Cathelicidin LL-37 Induces Angiogenesis via PGE2–EP3 Signaling in Endothelial Cells, In Vivo Inhibition by Aspirin

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LL-37, the unique cathelicidin expressed in humans, in addition to acting as an endogenous antibiotic, is an important cell-signaling molecule upregulated in ovarian, breast, and lung tumors. However, the role of LL-37 in tumor microenvironment and its specific actions on the endothelial compartment remain elusive. Prostanoids are key regulators of inflammation, and cyclooxygenases (COXs) display proangiogenic activity in vitro and in vivo, mediated principally through prostaglandin E2 (PGE2). Here, we provide evidence for a novel proangiogenic role of LL-37, exerted via activation of endothelial cells and subsequent PGE2 biosynthesis.

Approach and Results—

LL-37 triggers PGE2 synthesis in endothelial cells in a dose-dependent manner with maximal induction after 4 hours. Endothelial PGE2 biosynthesis was dependent on COX-1, rather than COX-2, as judged by pharmacological inhibition and gene silencing. In vitro matrigel assays supported these findings because LL-37–induced cord formation was abolished by COX-1, but not COX-2, small interfering RNA, and the angiogenic phenotype could be rescued by addition of exogenous PGE2. We find that LL-37 acts on endothelial cells as a potent calcium agonist, inducing phosphorylation and activation of cytosolic phospholipase A2 (cPLA2), promoting a cPLA2→COX-1→PGE2 biosynthetic pathway and subsequent signaling via PGE2 receptor EP3. Moreover, cathelicidin-related antimicrobial peptide, which is the murine ortholog of LL-37, induced prostaglandin-dependent angiogenesis in vivo, which could be blocked by aspirin.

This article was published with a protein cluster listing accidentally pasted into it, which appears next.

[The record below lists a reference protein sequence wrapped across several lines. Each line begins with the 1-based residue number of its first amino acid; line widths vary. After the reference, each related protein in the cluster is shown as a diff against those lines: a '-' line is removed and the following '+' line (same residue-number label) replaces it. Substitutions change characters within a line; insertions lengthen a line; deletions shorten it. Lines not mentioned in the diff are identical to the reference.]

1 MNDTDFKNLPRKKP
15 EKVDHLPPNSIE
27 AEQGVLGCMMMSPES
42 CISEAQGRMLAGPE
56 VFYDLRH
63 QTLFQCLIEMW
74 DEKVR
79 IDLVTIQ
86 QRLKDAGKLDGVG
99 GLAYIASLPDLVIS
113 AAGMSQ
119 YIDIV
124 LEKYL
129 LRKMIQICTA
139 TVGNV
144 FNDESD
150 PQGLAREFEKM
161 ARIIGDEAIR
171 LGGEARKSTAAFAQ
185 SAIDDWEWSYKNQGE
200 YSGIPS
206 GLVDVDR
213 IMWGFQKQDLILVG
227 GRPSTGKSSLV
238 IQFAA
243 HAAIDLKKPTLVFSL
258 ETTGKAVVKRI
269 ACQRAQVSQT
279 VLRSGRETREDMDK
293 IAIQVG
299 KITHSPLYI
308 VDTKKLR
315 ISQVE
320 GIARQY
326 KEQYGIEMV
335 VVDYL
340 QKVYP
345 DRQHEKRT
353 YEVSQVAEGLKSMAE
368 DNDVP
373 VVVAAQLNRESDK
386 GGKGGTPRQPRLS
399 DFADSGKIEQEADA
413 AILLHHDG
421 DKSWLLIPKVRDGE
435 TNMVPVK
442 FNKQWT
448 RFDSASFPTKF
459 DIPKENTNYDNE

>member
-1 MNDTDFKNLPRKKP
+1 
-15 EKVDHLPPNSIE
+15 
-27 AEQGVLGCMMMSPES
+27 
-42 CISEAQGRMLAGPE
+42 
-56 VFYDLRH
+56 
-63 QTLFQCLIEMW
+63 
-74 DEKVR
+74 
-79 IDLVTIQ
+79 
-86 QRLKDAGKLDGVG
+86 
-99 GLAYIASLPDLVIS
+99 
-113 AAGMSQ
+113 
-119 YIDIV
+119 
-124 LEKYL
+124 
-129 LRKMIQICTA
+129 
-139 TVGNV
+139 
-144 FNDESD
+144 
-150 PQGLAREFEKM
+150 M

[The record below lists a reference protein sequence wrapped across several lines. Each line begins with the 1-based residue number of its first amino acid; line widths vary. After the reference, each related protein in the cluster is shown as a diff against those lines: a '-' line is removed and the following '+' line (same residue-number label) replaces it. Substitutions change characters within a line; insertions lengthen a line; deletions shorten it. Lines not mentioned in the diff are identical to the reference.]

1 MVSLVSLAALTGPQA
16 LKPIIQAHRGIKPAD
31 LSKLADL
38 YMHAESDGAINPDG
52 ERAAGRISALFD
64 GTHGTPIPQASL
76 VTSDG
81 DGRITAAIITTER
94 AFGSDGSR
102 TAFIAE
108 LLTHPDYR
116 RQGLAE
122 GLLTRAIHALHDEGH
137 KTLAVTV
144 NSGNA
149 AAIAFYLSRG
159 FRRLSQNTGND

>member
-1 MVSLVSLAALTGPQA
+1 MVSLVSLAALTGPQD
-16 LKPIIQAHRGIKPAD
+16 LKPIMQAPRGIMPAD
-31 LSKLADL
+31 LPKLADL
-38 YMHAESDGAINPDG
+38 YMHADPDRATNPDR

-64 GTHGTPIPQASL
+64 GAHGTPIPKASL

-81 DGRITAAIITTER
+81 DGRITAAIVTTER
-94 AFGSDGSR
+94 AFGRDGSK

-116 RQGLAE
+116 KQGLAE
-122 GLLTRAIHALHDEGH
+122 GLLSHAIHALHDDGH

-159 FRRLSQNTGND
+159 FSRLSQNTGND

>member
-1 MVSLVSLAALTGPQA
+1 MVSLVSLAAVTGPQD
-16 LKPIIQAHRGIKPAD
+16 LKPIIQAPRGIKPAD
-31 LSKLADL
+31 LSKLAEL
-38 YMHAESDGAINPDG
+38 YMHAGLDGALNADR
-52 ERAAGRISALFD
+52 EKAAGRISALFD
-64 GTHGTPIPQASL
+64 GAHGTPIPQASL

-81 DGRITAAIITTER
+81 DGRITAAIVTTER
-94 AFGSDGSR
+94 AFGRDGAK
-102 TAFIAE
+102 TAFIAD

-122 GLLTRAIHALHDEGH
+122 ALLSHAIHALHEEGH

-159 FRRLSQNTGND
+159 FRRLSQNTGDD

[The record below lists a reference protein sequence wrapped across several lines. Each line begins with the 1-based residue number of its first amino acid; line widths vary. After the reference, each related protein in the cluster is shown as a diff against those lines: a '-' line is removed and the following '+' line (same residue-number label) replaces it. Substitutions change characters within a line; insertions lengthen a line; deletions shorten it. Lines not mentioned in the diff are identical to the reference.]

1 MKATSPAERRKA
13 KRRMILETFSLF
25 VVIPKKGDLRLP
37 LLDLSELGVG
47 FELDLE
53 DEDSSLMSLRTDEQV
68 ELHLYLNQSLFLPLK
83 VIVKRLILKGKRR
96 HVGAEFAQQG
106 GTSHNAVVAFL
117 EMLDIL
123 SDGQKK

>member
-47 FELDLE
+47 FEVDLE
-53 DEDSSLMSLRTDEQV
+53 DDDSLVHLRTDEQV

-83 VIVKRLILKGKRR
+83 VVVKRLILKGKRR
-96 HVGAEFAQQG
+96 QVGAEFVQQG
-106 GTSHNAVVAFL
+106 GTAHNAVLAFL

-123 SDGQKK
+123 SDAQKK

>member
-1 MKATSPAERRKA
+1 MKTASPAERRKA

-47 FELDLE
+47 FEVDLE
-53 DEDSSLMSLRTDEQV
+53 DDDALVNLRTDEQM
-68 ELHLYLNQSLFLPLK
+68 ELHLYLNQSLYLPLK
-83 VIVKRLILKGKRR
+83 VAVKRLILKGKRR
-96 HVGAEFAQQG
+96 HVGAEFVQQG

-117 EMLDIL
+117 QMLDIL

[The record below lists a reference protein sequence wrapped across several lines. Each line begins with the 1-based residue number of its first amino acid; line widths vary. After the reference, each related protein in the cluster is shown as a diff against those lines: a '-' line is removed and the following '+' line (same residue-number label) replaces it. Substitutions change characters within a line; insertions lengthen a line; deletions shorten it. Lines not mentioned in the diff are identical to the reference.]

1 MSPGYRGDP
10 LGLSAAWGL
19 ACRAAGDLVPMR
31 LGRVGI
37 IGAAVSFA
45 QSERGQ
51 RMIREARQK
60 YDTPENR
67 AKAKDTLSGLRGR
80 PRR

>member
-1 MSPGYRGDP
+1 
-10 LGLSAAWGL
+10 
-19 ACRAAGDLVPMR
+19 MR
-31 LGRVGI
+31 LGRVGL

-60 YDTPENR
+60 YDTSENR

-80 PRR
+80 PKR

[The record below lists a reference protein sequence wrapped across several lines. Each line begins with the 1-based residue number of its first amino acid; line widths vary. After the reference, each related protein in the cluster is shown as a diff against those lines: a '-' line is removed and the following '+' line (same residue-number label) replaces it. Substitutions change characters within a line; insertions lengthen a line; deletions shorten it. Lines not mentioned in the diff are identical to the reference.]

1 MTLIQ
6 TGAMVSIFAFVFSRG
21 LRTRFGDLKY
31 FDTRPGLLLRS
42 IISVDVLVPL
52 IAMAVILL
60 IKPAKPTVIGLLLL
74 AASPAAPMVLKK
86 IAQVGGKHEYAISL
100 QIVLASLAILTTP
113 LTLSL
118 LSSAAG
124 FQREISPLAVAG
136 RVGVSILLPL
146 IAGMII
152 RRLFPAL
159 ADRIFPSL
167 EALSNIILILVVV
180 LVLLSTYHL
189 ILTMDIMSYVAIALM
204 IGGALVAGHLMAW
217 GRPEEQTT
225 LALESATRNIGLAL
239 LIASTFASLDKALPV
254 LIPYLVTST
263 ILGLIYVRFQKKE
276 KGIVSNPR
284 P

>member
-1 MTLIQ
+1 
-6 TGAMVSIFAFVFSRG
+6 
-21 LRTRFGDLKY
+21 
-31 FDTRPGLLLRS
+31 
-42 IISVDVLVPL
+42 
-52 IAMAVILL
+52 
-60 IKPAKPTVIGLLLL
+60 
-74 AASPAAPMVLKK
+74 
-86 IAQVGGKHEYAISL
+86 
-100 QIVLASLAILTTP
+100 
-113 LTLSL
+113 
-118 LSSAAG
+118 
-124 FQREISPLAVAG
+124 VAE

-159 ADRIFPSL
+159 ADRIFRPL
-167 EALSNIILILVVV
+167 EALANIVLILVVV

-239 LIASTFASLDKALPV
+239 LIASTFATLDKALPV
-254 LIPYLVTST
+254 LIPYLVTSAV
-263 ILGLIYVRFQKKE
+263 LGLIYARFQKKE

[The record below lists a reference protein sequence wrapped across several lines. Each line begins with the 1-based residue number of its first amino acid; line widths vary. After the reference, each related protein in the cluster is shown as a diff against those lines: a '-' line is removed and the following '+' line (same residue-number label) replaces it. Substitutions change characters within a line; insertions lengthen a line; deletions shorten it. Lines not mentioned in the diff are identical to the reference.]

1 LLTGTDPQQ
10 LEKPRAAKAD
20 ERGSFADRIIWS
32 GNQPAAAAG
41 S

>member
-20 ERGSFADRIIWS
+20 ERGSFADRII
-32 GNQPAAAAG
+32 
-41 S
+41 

Our results identify a novel proangiogenic role of LL-37, suggesting that the axis LL-37/COX-1/PGE2 followed by EP3 signaling is amenable to therapeutic intervention in pathological angiogenesis, for instance by aspirin.

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